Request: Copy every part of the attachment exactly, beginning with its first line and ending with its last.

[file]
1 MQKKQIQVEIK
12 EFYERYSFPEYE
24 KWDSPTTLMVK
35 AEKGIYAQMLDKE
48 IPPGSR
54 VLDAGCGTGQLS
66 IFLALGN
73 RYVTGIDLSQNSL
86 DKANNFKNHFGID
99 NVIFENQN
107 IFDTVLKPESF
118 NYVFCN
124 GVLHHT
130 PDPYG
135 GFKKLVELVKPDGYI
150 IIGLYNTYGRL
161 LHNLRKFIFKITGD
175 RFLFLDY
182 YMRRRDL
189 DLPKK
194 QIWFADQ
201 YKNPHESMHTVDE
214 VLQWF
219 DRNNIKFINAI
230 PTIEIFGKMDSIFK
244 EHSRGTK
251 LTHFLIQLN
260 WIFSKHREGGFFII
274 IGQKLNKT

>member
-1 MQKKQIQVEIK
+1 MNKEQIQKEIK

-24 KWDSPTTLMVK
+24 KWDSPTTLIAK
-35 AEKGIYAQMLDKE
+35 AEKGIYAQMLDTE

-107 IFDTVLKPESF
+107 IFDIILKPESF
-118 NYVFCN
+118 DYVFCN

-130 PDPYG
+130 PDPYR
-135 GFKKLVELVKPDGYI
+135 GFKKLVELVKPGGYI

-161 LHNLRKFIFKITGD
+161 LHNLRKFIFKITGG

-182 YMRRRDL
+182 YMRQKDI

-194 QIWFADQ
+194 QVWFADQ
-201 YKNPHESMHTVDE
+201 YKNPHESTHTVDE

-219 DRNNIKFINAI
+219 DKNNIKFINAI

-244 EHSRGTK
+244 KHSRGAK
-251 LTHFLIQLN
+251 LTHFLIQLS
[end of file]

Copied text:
1 MQKKQIQVEIK
12 EFYERYSFPEYE
24 KWDSPTTLMVK
35 AEKGIYAQMLDKE
48 IPPGSR
54 VLDAGCGTGQLS
66 IFLALGN
73 RYVTGIDLSQNSL
86 DKANNFKNHFGID
99 NVIFENQN
107 IFDTVLKPESF
118 NYVFCN
124 GVLHHT
130 PDPYG
135 GFKKLVELVKPDGYI
150 IIGLYNTYGRL
161 LHNLRKFIFKITGD
175 RFLFLDY
182 YMRRRDL
189 DLPKK
194 QIWFADQ
201 YKNPHESMHTVDE
214 VLQWF
219 DRNNIKFINAI
230 PTIEIFGKMDSIFK
244 EHSRGTK
251 LTHFLIQLN
260 WIFSKHREGGFFII
274 IGQKLNKT

>member
-1 MQKKQIQVEIK
+1 MNKEQIQKEIK

-24 KWDSPTTLMVK
+24 KWDSPTTLIAK
-35 AEKGIYAQMLDKE
+35 AEKGIYAQMLDTE

-107 IFDTVLKPESF
+107 IFDIILKPESF
-118 NYVFCN
+118 DYVFCN

-130 PDPYG
+130 PDPYR
-135 GFKKLVELVKPDGYI
+135 GFKKLVELVKPGGYI

-161 LHNLRKFIFKITGD
+161 LHNLRKFIFKITGG

-182 YMRRRDL
+182 YMRQKDI

-194 QIWFADQ
+194 QVWFADQ
-201 YKNPHESMHTVDE
+201 YKNPHESTHTVDE

-219 DRNNIKFINAI
+219 DKNNIKFINAI

-244 EHSRGTK
+244 KHSRGAK
-251 LTHFLIQLN
+251 LTHFLIQLS